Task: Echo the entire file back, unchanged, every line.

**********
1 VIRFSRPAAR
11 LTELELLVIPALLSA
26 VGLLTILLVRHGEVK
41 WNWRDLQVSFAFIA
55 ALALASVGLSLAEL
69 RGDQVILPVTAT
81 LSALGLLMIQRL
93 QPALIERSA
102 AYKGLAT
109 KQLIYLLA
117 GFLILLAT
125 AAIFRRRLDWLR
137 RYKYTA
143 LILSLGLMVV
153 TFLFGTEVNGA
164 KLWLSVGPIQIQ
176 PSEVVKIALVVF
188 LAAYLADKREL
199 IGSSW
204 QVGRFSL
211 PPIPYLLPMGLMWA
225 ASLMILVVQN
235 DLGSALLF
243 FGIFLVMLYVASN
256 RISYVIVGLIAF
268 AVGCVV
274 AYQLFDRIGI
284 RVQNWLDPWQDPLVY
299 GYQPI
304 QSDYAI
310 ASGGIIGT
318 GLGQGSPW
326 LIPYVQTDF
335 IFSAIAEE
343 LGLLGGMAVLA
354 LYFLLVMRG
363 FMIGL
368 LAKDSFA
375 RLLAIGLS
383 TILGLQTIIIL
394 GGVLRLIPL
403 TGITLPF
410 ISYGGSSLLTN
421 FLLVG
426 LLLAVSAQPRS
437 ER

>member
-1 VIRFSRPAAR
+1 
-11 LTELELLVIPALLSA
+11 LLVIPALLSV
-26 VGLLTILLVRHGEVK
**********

1 VIRFSRPAAR
11 LTELELLVIPALLSA
26 VGLLTILLVRHGEVK
41 WNWRDLQVSFAFIA
55 ALALASVGLSLAEL
69 RGDQVILPVTAT
81 LSALGLLMIQRL
93 QPALIERSA
102 AYKGLAT
109 KQLIYLLA
117 GFLILLAT
125 AAIFRRRLDWLR
137 RYKYTA
143 LILSLGLMVV
153 TFLFGTEVNGA
164 KLWLSVGPIQIQ
176 PSEVVKIALVVF
188 LAAYLADKREL
199 IGSSW
204 QVGRFSL
211 PPIPYLLPMGLMWA
225 ASLMILVVQN
235 DLGSALLF
243 FGIFLVMLYVASN
256 RISYVIVGLIAF
268 AVGCVV
274 AYQLFDRIGI
284 RVQNWLDPWQDPLVY
299 GYQPI
304 QSDYAI
310 ASGGIIGT
318 GLGQGSPW
326 LIPYVQTDF
335 IFSAIAEE
343 LGLLGGMAVLA
354 LYFLLVMRG
363 FMIGL
368 LAKDSFA
375 RLLAIGLS
383 TILGLQTIIIL
394 GGVLRLIPL
403 TGITLPF
410 ISYGGSSLLTN
421 FLLVG
426 LLLAVSAQPRS
437 ER

>member
-1 VIRFSRPAAR
+1 
-11 LTELELLVIPALLSA
+11 LLVIPALLSV
-26 VGLLTILLVRHGEVK